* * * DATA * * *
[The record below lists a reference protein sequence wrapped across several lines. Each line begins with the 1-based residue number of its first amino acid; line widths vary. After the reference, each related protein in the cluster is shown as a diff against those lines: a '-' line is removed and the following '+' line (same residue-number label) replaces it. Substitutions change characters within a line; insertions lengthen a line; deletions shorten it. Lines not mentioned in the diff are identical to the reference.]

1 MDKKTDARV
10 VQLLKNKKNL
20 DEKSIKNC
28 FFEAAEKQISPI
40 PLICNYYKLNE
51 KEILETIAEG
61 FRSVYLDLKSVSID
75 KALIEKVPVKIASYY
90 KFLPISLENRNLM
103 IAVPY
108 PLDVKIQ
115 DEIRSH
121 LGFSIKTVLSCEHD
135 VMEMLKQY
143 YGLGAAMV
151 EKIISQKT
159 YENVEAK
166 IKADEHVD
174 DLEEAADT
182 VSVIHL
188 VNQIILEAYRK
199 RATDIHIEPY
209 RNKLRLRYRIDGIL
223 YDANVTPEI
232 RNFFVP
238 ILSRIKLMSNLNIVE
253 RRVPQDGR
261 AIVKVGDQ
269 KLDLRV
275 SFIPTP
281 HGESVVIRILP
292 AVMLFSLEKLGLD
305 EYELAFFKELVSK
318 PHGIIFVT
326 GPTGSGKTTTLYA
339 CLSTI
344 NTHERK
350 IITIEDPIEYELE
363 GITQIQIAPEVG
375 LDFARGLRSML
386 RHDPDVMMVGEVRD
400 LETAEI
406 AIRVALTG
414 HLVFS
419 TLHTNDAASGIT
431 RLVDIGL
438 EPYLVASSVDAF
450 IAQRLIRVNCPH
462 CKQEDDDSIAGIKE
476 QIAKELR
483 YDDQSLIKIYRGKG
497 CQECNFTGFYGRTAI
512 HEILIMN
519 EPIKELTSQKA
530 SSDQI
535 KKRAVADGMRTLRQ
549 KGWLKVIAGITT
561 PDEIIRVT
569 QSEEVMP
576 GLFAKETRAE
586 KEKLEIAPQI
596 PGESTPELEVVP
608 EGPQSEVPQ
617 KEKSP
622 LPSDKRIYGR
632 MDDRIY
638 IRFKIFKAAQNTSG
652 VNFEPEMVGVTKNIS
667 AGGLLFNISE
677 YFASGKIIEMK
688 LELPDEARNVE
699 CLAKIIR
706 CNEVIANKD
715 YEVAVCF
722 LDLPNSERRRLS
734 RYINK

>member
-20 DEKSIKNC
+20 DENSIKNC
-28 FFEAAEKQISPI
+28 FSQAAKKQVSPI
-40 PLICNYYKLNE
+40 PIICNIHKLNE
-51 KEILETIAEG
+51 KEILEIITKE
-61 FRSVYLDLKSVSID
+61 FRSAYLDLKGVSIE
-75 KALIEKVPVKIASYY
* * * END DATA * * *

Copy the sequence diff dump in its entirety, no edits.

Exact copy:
[The record below lists a reference protein sequence wrapped across several lines. Each line begins with the 1-based residue number of its first amino acid; line widths vary. After the reference, each related protein in the cluster is shown as a diff against those lines: a '-' line is removed and the following '+' line (same residue-number label) replaces it. Substitutions change characters within a line; insertions lengthen a line; deletions shorten it. Lines not mentioned in the diff are identical to the reference.]

1 MDKKTDARV
10 VQLLKNKKNL
20 DEKSIKNC
28 FFEAAEKQISPI
40 PLICNYYKLNE
51 KEILETIAEG
61 FRSVYLDLKSVSID
75 KALIEKVPVKIASYY
90 KFLPISLENRNLM
103 IAVPY
108 PLDVKIQ
115 DEIRSH
121 LGFSIKTVLSCEHD
135 VMEMLKQY
143 YGLGAAMV
151 EKIISQKT
159 YENVEAK
166 IKADEHVD
174 DLEEAADT
182 VSVIHL
188 VNQIILEAYRK
199 RATDIHIEPY
209 RNKLRLRYRIDGIL
223 YDANVTPEI
232 RNFFVP
238 ILSRIKLMSNLNIVE
253 RRVPQDGR
261 AIVKVGDQ
269 KLDLRV
275 SFIPTP
281 HGESVVIRILP
292 AVMLFSLEKLGLD
305 EYELAFFKELVSK
318 PHGIIFVT
326 GPTGSGKTTTLYA
339 CLSTI
344 NTHERK
350 IITIEDPIEYELE
363 GITQIQIAPEVG
375 LDFARGLRSML
386 RHDPDVMMVGEVRD
400 LETAEI
406 AIRVALTG
414 HLVFS
419 TLHTNDAASGIT
431 RLVDIGL
438 EPYLVASSVDAF
450 IAQRLIRVNCPH
462 CKQEDDDSIAGIKE
476 QIAKELR
483 YDDQSLIKIYRGKG
497 CQECNFTGFYGRTAI
512 HEILIMN
519 EPIKELTSQKA
530 SSDQI
535 KKRAVADGMRTLRQ
549 KGWLKVIAGITT
561 PDEIIRVT
569 QSEEVMP
576 GLFAKETRAE
586 KEKLEIAPQI
596 PGESTPELEVVP
608 EGPQSEVPQ
617 KEKSP
622 LPSDKRIYGR
632 MDDRIY
638 IRFKIFKAAQNTSG
652 VNFEPEMVGVTKNIS
667 AGGLLFNISE
677 YFASGKIIEMK
688 LELPDEARNVE
699 CLAKIIR
706 CNEVIANKD
715 YEVAVCF
722 LDLPNSERRRLS
734 RYINK

>member
-20 DEKSIKNC
+20 DENSIKNC
-28 FFEAAEKQISPI
+28 FSQAAKKQVSPI
-40 PLICNYYKLNE
+40 PIICNIHKLNE
-51 KEILETIAEG
+51 KEILEIITKE
-61 FRSVYLDLKSVSID
+61 FRSAYLDLKGVSIE
-75 KALIEKVPVKIASYY